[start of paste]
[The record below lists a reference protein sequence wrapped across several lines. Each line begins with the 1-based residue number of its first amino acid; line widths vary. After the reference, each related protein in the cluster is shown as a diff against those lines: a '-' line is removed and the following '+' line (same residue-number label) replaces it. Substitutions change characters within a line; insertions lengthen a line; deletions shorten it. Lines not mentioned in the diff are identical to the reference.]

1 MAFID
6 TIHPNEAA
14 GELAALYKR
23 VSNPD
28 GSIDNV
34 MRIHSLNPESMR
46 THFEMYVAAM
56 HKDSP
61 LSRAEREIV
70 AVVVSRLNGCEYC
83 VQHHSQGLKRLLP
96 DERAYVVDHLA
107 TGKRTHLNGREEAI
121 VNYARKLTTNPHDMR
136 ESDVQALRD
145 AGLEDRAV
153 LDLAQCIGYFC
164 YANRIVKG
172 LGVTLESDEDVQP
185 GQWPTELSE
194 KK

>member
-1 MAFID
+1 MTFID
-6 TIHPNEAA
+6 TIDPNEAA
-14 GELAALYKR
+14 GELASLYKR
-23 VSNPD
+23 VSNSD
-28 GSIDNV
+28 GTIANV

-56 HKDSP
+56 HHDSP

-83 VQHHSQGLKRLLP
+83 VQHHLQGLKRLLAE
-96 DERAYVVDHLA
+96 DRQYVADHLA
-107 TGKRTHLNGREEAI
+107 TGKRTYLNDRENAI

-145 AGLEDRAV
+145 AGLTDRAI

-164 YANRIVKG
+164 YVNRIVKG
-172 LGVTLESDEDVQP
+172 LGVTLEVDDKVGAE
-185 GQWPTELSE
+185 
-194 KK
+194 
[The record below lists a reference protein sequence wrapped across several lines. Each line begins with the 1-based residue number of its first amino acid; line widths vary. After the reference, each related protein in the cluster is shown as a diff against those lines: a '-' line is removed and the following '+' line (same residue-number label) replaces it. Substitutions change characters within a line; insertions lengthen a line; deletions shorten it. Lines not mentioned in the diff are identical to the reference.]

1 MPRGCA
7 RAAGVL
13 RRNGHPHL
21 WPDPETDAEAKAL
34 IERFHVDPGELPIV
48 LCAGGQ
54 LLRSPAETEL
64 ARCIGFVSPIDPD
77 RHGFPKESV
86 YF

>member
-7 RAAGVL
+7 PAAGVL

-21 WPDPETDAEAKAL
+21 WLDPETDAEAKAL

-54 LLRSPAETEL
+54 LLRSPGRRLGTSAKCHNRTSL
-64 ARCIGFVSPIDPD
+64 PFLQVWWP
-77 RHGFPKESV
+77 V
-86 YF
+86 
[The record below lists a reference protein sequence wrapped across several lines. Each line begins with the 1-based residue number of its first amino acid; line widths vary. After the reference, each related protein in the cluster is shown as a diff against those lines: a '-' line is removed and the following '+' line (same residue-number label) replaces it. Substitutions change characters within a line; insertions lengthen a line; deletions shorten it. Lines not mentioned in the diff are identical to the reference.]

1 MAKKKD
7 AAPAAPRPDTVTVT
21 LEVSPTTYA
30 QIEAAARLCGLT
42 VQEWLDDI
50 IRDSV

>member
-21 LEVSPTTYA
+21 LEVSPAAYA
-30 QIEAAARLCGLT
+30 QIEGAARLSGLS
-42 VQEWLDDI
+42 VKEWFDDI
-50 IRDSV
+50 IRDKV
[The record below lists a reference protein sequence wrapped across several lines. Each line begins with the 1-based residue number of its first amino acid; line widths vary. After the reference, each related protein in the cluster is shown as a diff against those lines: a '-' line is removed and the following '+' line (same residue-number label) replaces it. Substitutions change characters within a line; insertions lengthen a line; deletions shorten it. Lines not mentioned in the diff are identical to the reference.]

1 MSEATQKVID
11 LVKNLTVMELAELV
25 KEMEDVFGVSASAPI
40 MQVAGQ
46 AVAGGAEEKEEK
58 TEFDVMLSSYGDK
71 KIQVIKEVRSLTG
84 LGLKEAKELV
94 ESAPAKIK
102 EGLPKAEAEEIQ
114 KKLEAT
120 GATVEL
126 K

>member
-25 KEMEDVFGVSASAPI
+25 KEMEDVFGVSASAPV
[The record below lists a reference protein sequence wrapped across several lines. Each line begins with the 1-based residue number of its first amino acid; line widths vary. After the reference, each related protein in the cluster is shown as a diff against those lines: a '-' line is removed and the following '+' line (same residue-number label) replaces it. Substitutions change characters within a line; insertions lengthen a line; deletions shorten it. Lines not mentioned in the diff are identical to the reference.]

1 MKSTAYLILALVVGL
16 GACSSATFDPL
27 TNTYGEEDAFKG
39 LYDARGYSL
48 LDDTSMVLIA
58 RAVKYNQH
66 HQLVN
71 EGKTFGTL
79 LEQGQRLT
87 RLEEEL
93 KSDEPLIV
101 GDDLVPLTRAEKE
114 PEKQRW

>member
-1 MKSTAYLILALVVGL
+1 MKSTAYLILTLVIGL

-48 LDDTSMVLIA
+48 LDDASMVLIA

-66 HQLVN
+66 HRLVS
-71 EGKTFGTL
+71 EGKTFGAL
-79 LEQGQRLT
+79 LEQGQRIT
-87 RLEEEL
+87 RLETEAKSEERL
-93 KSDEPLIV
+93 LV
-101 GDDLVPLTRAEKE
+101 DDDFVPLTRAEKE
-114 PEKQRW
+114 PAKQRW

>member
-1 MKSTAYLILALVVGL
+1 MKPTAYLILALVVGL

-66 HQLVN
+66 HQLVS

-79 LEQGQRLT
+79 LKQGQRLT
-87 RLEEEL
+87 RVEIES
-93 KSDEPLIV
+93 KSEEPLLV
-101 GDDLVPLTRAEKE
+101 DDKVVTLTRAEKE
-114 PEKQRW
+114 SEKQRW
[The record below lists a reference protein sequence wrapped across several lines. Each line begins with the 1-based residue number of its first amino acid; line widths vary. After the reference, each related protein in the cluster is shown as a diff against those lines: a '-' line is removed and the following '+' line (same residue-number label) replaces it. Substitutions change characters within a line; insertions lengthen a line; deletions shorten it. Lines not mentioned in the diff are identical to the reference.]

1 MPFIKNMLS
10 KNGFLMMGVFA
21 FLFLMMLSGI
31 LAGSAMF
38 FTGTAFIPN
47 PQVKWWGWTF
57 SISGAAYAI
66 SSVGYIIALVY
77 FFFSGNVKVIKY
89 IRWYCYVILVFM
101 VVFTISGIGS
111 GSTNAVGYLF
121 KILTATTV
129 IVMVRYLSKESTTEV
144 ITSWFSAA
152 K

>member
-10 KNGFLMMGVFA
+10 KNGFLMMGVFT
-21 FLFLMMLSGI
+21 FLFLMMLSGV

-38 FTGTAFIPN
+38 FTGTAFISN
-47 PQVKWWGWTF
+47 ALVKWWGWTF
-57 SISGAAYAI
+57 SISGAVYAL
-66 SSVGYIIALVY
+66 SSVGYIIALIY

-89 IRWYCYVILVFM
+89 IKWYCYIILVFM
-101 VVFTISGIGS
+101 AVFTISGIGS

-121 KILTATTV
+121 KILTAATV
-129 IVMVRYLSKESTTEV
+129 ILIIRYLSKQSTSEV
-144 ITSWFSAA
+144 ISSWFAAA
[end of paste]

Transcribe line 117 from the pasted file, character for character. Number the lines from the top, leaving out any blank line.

71 EGKTFGTL